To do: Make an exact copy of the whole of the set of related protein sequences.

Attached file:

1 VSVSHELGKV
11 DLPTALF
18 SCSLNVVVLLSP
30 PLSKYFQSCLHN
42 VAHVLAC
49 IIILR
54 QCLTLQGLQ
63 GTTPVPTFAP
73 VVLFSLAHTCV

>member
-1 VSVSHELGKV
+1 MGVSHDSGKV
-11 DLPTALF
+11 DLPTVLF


1 VSVSHELGKV
11 DLPTALF
18 SCSLNVVVLLSP
30 PLSKYFQSCLHN
42 VAHVLAC
49 IIILR
54 QCLTLQGLQ
63 GTTPVPTFAP
73 VVLFSLAHTCV

>member
-1 VSVSHELGKV
+1 MGVSHDSGKV
-11 DLPTALF
+11 DLPTVLF